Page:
• Competitive advantages. Immediately after your name, write two or three short phrases that show all your advantages as a candidate. Do not write common words. Identify your strongest professional qualities that are directly related to future work, for example, a large experience in this field or knowledge of several languages, and concisely describe them. This point is very important because the employer spends on each resume no more than 20 seconds, and the ultimate task is to capture his attention.
  • Competencies. As I already said, point those competencies that fit the requirements and duties prescribed in the vacancy. If you doubt about the skills to specify, view resumes of candidates from your area.
  • Education. Here you can include your school and all the major courses, seminars, and programs that you have additionally passed. If you have visited a huge number of such events, take only the closest to your profession. It is unlikely that the employer will be interested in your cooking courses.
  • Previous experience. As I noted, the reverse chronological order will work best for you. Here I believe the most important statement is your achievements. Those, of course, should be specific examples. Increased productivity by 30%? Reduced costs of the company? Established a system of cooperation between departments? Successfully managed a team of 50 people? Great if so! However, describing your achievements, don’t forget about the SMART principle: everything you write should be specific, measurable, assignable, realistic, and time-related.
  • Additional info. Here the employer expects to see information about your knowledge of languages, the description of computer skills, additional work experience ((e.g., volunteering). In some cases, it also provides information on driving license.
Photo by Flazingo Photos, used under CC BY / Desaturated from original

#4 Speak with the Employer in His Language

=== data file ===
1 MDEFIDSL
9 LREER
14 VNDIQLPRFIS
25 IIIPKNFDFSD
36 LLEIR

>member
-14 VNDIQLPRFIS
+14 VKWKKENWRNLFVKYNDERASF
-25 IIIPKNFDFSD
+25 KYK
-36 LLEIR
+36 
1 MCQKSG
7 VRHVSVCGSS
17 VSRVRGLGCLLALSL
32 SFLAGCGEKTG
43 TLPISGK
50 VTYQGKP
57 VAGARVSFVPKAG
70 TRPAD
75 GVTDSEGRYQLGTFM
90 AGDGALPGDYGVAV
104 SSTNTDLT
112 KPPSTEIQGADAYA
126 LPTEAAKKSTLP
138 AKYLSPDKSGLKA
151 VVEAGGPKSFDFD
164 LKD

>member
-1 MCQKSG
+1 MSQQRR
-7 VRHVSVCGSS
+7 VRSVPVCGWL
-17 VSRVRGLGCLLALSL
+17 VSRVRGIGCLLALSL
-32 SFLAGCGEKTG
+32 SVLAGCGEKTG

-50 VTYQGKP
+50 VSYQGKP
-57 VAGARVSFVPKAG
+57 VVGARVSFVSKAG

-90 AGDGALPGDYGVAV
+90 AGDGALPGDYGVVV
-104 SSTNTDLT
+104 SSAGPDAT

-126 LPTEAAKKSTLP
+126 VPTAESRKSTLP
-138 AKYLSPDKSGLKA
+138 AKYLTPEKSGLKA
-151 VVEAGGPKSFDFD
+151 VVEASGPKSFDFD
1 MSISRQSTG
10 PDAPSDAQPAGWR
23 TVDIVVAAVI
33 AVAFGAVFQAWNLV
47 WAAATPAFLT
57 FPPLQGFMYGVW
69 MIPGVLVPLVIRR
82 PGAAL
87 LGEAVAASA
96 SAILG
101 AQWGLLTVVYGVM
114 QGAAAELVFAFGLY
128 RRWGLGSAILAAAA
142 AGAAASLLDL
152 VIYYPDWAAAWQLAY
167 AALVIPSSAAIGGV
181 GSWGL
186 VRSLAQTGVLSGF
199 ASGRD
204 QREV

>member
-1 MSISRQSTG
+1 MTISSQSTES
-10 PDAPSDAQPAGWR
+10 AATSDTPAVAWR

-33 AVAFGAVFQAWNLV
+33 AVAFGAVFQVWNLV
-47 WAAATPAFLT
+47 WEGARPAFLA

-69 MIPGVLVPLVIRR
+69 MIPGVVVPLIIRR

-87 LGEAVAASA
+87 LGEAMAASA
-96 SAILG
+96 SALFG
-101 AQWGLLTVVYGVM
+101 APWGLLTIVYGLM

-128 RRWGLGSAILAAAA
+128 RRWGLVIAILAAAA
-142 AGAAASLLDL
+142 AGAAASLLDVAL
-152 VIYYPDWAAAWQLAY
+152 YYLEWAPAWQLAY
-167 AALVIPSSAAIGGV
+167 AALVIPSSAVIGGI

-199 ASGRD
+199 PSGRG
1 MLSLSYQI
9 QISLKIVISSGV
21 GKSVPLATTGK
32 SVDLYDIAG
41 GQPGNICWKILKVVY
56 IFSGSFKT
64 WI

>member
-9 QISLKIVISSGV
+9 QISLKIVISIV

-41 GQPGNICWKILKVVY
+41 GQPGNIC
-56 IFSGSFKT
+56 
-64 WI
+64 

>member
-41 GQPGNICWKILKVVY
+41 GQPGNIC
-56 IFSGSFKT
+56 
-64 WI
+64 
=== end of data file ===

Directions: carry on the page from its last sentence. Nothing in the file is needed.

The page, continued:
Use the so-called keywords. Carefully read the requirements for the job and select the main terms used by the employer. Fill your resume with the same vocabulary, even if you’ve used a different terminology. If your CV convincingly demonstrates that your skills match the company and meet their requirements, your chances will significantly grow.

#5 Do not Leave Open Questions

Any ambiguity or reticence causes the additional questions and doubts. Try to clear all the points that can cause issues. Don’t let your resume contain white spots. For example, if you were a freelancer for some time, do not miss this period and indicate what you were doing. Also, specify a time when you were volunteering or studying.

One more thing: employers are always worried when they see that the applicant has worked for too little time in many companies. This gives them the suspicion that the candidate either didn’t pass the test period or was fired.

Resume Builder

Build your resume only in minutes!

More Articles you might be interested in

Latest relevant articles
Resume & CV
May 17th 2024

What to Write in an Email When Sending a Resume [+ Examples & Tips]

Looking for guidance on writing an effective email to send resume? Discover expert tips and email examples to maximize your chances of landing that dream job!